Chanting Anti-Putin Slogans, Russians in Far-East Rally in Defense of Arrested Governor

By Dimitri Simes | July 13, 2020 | 11:00pm EDT
The governor of Russia’s Khabarovsk region, Sergei Furgal, at a court hearing in Moscow on Friday. He has been charged with organizing ‘the murders and the attempted murder of a number of entrepreneurs’ in 2004 and 2005. (Photo by Dimitar Dikloff/AFP via Getty Images)
The governor of Russia’s Khabarovsk region, Sergei Furgal, at a court hearing in Moscow on Friday. He has been charged with organizing ‘the murders and the attempted murder of a number of entrepreneurs’ in 2004 and 2005. (Photo by Dimitar Dikloff/AFP via Getty Images)

Moscow (CNSNews.com) – Tens of thousands of Russians in the country’s far east have rallied to protest the arrest of a popular opposition governor, and the leader of his party has called for a “revolution.”

Federal authorities arrested the governor of Khabarovsk Territory, Sergei Furgal, late last week on charges that he ordered multiple killings as a businessman 15 years ago.

Furgal, a member of the ultra-nationalist Liberal Democratic Party of Russia (LDPR), pleaded not guilty to the charges. His supporters say the allegations are politically motivated.

News of the arrest set off mass protests in territory’s capital, also called Khabarovsk, with up to 35,000 people taking to the streets on Saturday, the Kommersant newspaper reported. Demonstrations continued on Sunday and Monday, with hundreds of people rallying to demand the release of the man dubbed “the people’s governor.”

Protestors singled out President Vladimir Putin for blame, with many in the crowd chanting slogans such as “Putin, step down!” and “Putin is a thief!”

More than 50,000 people have signed a petition supporting Furgal as of Monday.

The protests come at a time when Putin’s popularity is declining amid the coronavirus pandemic and a stagnant economy. He registered a 59 percent approval rating in April, the lowest figure of his two-decade rule, according to independent polling agency Levada Center.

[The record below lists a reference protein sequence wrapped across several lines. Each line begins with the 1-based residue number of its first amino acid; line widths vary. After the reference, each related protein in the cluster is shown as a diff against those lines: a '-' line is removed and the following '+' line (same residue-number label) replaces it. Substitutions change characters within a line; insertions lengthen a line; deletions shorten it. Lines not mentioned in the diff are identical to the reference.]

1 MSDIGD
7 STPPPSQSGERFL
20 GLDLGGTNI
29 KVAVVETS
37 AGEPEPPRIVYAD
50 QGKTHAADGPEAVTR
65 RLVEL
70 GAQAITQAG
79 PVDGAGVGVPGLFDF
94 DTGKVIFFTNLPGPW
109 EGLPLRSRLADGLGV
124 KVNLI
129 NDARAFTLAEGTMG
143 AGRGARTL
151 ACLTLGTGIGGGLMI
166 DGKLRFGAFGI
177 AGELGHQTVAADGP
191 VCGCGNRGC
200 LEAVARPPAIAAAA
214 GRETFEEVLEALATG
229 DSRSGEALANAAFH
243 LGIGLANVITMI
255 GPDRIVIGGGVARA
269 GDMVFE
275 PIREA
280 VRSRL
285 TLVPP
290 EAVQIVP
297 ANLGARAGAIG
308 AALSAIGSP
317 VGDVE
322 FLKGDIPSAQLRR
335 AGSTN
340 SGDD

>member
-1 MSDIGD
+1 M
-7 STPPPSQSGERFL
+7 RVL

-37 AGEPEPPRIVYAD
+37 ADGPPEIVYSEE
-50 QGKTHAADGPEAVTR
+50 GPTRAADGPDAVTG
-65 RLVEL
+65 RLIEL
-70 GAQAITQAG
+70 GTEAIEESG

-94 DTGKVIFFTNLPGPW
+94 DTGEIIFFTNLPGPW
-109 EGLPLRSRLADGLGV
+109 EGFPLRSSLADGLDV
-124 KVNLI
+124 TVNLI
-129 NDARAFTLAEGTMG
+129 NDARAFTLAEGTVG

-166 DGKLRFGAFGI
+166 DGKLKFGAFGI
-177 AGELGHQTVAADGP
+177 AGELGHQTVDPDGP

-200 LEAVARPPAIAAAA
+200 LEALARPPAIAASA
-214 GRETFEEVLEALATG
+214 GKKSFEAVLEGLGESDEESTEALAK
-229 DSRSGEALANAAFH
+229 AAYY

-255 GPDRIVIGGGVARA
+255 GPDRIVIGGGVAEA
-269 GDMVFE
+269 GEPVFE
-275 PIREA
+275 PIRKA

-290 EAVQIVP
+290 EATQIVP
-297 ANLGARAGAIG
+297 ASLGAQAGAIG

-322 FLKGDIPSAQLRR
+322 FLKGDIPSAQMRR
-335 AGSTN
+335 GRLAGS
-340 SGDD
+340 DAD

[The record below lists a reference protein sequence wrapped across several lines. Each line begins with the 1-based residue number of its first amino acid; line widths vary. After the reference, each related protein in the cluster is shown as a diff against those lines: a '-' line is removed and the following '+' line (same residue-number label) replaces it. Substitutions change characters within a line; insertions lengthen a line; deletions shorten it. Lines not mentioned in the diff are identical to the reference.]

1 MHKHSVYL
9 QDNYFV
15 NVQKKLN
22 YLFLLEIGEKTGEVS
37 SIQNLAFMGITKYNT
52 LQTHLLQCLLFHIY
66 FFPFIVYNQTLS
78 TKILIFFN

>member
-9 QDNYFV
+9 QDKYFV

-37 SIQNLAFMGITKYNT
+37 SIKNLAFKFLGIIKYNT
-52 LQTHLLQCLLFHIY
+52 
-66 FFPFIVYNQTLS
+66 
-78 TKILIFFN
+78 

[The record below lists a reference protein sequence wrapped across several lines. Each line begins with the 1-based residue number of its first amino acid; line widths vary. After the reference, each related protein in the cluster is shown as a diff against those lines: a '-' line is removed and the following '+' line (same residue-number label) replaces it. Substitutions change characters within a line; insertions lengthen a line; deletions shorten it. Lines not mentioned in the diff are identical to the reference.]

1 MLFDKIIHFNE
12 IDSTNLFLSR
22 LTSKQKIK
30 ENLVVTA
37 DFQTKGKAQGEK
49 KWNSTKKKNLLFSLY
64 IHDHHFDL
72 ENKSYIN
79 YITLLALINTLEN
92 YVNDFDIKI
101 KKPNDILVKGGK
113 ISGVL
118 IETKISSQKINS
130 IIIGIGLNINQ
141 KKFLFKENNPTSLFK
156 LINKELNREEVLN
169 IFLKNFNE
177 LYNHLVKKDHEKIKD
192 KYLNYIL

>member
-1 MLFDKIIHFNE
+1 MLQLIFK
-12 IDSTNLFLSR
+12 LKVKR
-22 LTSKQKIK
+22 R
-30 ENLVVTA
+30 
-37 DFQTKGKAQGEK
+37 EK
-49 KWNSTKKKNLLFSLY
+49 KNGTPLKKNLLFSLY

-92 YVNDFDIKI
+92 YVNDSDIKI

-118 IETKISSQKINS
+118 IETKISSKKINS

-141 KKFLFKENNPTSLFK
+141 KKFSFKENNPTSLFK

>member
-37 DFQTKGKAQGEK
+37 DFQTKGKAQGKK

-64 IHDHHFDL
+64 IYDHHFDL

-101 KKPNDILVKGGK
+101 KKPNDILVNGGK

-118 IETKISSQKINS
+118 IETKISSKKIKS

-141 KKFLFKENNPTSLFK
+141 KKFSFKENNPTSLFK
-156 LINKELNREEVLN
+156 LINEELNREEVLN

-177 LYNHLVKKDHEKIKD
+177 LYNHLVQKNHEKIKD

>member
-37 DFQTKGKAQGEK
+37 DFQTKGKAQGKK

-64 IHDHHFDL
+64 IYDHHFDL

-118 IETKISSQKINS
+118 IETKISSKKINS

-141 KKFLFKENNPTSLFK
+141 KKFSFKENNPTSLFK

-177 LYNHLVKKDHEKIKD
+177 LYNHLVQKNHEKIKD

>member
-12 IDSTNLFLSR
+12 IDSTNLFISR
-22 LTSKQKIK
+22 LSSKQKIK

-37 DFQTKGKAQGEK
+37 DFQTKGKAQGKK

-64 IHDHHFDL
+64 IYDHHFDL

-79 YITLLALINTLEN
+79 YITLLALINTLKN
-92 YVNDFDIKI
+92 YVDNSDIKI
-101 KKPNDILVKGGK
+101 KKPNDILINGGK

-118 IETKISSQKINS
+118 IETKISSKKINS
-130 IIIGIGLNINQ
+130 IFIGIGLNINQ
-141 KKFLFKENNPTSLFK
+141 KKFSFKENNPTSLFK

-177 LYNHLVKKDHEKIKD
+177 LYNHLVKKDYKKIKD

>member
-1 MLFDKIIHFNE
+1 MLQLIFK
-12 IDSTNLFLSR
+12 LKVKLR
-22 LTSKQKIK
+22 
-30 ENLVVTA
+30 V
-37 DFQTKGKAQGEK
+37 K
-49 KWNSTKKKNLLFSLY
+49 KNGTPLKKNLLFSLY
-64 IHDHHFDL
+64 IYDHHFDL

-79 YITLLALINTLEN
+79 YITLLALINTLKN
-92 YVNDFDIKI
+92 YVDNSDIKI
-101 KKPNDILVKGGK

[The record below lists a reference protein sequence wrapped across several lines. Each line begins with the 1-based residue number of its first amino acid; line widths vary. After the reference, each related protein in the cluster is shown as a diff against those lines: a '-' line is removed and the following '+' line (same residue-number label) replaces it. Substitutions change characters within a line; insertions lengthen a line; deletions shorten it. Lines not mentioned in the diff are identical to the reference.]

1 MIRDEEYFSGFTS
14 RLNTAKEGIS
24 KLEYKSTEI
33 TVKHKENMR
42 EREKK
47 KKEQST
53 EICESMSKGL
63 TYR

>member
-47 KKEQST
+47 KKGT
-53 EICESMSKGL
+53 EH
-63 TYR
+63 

Opposition to Putin has traditionally been concentrated in Moscow and St. Petersburg, Russia’s largest and most affluent cities. Industrial regions such as Khabarovsk Territory, on the other hand, have long been reliable bastions of working-class support for the Kremlin.

That, however, is starting to change.

In recent years Putin’s support in Khabarovsk has plummeted due to frustrations over the economy. Last November, Kommersant reported that a closed poll by a government-funded polling agency gave Putin a 48 percent confidence rating in Khabarovsk, the lowest of any territory in Russia.

In a gubernatorial race in 2018, Furgal defeated the incumbent, a member of the pro-Kremlin United Russia party, in a landslide victory, earning nearly 70 percent of the vote to his opponent’s 28 percent.

The Kremlin then suffered another defeat in Khabarovsk in regional elections last November, when United Russia did not capture a single seat in the Khabarovsk City Duma and won only two seats in the regional parliament.

Furgal’s LDPR, on the other hand, secured a majority of seats in both legislative bodies.

Despite limited coverage by state media, the protests in Khabarovsk have attracted national attention, with numerous opposition figures across the spectrum voicing support.

Alexei Navalny, a prominent liberal opposition campaigner and blogger, argued that while Furgal may prove to be guilty of the crimes alleged, his arrest was retribution for him “publicly humiliating” the Kremlin during the elections of 2018 and 2019.

LDPR leader Vladimir Zhirnovsky accused authorities of using “Stalin-era methods.”

In an impassioned speech in the State Duma, the lower house of parliament, Zhirinovsky threatened mass resignations by LDPR lawmakers if Furgal was not released – and even raised the prospect of revolution.

“The time will come when we will quarantine you and your authorities!” he said. “It’s us who will have a revolution, and not the one the Bolsheviks or [former president Boris] Yeltsin screwed up. A new generation has risen that won’t forgive you for anything and will punish all of you.”

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